Pilbara and Kimberley warned of increased mosquito-borne disease risk

The Department of Health is warning residents and travellers in the Pilbara and Kimberley regions to take additional precautions to avoid mosquito bites, following the first evidence of Murray Valley encephalitis (MVE) and Kunjin virus activity this season.

While no human cases of MVE or Kunjin have been reported this year, evidence of virus activity has been detected through the Department of Health’s sentinel chicken surveillance program. The program is run in collaboration with local government and PathWest, to provide early warning of virus activity within the environment.

Department of Health Managing Scientist, Dr Abbey Potter, said MVE and Kunjin viruses are transmitted to people through the bite of an infected mosquito.

“There is currently no specific treatment or vaccine for either virus. The only effective way to prevent infection is to avoid being bitten by mosquitoes,” she said.

“While the risk of being infected and becoming unwell is low, the resulting illness can be severe. In the case of MVE, infection can be fatal.”

Initial symptoms of MVE include fever, drowsiness, headache, stiff neck, nausea and dizziness. People experiencing these symptoms should seek medical advice as soon as possible. In severe cases, people may experience seizures, lapse into a coma, be left with permanent brain damage or die.

In young children, fever might be the only early sign of infection. Parents should see their doctor or local health service if concerned, particularly if their child experiences drowsiness, floppiness, irritability, poor feeding, or general distress.

Dr Potter said symptoms of Kunjin virus disease are usually milder than MVE, but in rare cases, infection may result in headache, neck stiffness, fever and coma.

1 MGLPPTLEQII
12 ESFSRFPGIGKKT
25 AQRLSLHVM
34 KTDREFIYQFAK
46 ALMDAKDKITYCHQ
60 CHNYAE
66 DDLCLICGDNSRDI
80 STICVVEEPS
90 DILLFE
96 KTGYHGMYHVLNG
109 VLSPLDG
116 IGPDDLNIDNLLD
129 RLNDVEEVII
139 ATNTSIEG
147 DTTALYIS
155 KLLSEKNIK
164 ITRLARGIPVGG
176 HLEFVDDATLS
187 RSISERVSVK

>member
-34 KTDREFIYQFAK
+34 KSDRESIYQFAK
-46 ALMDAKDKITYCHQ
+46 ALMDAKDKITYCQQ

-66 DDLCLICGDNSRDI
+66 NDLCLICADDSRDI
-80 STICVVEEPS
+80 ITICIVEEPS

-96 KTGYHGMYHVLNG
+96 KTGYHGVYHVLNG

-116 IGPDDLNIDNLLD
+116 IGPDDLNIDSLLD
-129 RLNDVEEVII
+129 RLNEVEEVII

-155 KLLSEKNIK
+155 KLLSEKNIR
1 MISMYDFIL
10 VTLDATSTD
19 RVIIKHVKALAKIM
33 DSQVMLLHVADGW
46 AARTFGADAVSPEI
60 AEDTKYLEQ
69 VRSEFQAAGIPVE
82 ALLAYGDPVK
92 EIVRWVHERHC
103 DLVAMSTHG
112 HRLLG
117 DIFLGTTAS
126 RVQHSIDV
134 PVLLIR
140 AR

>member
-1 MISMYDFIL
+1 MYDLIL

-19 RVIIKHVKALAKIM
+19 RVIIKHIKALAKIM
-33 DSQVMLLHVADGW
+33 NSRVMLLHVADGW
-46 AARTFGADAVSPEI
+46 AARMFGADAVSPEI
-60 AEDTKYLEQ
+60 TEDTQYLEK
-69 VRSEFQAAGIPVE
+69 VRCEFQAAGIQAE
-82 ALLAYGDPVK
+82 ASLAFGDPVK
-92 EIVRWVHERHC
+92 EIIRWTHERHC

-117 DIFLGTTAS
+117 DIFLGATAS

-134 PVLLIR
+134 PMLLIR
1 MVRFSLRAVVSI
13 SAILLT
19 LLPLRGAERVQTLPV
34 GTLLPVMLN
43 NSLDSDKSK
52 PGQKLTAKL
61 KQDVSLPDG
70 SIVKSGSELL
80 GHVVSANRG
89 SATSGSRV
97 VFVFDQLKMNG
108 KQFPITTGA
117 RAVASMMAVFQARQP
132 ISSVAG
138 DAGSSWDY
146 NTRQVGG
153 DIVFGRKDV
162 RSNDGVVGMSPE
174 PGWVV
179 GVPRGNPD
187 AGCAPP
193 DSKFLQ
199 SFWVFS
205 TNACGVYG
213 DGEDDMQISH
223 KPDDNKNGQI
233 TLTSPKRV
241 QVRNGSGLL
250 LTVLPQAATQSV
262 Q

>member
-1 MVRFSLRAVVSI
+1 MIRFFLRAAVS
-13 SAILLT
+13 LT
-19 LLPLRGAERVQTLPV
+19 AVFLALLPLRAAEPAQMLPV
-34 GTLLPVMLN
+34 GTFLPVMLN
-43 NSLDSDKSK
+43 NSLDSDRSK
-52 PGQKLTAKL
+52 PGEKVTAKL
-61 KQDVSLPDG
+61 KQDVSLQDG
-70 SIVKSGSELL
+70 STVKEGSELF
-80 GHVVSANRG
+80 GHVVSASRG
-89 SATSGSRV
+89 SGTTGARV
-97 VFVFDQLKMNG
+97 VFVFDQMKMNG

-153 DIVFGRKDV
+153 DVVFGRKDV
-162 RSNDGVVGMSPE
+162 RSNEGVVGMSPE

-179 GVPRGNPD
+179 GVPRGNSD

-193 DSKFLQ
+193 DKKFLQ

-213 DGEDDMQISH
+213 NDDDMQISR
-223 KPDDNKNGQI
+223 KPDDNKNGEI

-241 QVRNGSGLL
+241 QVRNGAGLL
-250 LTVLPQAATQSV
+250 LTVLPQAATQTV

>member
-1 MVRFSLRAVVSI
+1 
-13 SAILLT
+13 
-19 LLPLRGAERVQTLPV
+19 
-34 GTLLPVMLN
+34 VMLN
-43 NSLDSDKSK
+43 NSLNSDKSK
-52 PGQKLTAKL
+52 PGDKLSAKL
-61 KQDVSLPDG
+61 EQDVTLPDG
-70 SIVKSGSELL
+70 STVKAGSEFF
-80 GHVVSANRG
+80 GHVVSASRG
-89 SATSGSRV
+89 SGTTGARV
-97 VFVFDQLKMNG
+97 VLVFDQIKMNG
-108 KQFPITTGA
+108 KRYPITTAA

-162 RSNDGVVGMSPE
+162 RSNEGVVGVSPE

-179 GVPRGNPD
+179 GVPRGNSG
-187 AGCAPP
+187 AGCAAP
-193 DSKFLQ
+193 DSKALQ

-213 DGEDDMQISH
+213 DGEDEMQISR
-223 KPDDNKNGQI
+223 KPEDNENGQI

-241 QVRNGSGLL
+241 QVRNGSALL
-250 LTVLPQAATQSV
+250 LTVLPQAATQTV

Individuals do not need to change their travel plans. However, it is important that residents and travellers to the Pilbara and Kimberley regions take the following simple steps to avoid mosquito bites:

  • avoid outdoor exposure, particularly at dawn and early evening
  • wear protective (long, loose-fitting, light-coloured) clothing when outdoors
  • apply an effective personal repellent containing diethyltoluamide (DEET) or picaridin evenly to all areas of exposed skin and always follow the label instructions
  • ensure infants and children are adequately protected against mosquito bites, preferably with suitable clothing, shoes/socks, bed nets or other forms of insect screening
  • remove water holding containers from around the home and garden to ensure mosquitoes do not breed in your own backyard
  • use mosquito coils and mosquito lanterns and apply barrier sprays containing bifenthrin in patio and outdoor areas around houses
  • ensure insect screens are installed and in good condition on houses and caravans
  • use mosquito nets and mosquito-proof tents if sleeping outside

If you think you are too small to make a difference, try sleeping with a mosquito

Dalai Lama